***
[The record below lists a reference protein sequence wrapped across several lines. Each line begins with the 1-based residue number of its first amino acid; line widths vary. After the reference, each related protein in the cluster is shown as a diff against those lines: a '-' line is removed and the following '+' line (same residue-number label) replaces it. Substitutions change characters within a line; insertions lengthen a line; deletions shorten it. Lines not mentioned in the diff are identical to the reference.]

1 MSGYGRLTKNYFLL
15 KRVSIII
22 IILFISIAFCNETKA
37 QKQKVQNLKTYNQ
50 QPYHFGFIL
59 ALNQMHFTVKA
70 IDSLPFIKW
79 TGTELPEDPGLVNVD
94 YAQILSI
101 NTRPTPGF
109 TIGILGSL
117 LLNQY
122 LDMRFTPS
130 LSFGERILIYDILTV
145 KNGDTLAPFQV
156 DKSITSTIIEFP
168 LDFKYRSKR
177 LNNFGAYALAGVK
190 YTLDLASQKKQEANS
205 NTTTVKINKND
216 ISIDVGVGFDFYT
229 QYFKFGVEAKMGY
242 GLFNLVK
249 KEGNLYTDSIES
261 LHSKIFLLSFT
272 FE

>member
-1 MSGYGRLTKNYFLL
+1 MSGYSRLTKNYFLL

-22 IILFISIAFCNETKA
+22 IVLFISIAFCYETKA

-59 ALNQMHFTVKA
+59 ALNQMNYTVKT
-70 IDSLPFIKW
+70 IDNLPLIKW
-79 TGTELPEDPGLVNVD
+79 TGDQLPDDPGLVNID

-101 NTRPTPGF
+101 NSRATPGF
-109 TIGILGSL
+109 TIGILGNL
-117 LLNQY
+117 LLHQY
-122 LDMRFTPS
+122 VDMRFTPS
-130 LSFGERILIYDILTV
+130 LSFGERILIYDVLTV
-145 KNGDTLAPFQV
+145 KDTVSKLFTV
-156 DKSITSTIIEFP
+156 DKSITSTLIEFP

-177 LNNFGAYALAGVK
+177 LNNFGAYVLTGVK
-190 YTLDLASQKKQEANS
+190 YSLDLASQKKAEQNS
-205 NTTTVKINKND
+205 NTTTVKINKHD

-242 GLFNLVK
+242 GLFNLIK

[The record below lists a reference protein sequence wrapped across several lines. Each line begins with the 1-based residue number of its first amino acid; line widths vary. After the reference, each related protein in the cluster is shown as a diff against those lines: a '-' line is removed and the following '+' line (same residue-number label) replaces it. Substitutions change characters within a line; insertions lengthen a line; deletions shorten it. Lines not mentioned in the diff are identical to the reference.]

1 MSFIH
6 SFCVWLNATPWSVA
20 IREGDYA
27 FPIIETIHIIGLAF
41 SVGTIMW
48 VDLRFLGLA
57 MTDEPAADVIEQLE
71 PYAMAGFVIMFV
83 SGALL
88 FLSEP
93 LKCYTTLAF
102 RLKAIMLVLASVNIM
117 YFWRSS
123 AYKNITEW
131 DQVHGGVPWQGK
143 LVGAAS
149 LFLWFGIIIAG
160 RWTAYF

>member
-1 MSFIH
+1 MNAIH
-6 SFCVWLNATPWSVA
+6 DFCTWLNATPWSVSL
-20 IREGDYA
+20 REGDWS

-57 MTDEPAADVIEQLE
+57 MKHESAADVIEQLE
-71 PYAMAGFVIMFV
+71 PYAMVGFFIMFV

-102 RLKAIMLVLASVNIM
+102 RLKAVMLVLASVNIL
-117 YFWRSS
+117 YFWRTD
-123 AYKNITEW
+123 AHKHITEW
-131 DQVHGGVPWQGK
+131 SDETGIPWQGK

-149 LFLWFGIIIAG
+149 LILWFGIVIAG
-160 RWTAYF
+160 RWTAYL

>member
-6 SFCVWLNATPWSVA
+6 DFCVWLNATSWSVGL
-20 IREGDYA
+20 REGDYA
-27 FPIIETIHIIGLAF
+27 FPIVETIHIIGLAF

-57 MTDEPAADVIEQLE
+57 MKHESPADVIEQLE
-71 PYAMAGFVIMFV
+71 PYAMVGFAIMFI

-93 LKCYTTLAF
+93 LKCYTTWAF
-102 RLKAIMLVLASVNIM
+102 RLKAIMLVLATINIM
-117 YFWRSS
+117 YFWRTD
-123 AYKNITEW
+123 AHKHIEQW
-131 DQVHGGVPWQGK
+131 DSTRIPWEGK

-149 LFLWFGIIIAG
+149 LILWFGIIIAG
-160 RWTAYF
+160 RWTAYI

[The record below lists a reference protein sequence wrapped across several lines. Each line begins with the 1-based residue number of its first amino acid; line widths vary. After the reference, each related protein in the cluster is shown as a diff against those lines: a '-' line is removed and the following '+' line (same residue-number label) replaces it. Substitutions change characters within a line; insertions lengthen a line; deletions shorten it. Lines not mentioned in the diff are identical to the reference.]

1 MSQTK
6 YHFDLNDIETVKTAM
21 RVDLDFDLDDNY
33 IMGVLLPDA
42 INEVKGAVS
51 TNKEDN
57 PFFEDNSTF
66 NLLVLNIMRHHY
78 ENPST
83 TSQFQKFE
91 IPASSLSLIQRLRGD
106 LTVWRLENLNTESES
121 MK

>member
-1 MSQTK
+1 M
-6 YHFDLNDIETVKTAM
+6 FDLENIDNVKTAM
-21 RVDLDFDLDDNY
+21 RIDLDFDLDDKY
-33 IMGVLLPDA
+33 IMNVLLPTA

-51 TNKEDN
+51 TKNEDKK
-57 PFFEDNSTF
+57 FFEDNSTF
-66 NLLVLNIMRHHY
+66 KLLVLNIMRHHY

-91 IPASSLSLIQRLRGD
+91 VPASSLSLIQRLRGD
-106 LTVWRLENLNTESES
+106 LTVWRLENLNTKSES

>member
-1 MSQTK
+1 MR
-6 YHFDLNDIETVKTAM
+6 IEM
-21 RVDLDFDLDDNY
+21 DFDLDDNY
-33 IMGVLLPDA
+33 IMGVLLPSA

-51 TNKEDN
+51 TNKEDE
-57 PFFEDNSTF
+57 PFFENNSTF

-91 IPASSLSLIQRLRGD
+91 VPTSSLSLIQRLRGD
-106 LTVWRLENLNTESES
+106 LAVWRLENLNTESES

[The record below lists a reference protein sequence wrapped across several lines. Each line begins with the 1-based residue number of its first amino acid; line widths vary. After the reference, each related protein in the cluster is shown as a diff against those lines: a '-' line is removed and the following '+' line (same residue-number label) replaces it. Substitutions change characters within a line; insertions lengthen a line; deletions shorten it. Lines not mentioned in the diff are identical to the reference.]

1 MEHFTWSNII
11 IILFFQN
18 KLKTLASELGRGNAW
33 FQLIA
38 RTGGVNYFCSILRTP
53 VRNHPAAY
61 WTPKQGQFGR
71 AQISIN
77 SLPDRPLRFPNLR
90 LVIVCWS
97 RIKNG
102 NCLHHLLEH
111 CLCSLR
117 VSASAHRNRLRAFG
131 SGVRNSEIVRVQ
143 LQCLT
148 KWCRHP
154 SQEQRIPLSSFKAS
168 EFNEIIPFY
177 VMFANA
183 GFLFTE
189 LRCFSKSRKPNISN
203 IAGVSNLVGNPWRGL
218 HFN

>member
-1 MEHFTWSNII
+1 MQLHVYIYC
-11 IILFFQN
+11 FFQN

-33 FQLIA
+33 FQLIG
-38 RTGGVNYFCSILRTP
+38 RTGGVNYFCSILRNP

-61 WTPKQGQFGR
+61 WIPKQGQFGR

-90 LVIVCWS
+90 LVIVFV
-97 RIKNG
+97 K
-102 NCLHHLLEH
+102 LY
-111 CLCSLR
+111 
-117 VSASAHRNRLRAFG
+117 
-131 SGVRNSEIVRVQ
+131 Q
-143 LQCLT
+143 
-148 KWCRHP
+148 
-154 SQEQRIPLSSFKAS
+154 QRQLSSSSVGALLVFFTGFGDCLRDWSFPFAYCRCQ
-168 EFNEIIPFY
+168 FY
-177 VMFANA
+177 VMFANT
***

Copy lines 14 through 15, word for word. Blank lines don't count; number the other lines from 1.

122 LDMRFTPS
130 LSFGERILIYDILTV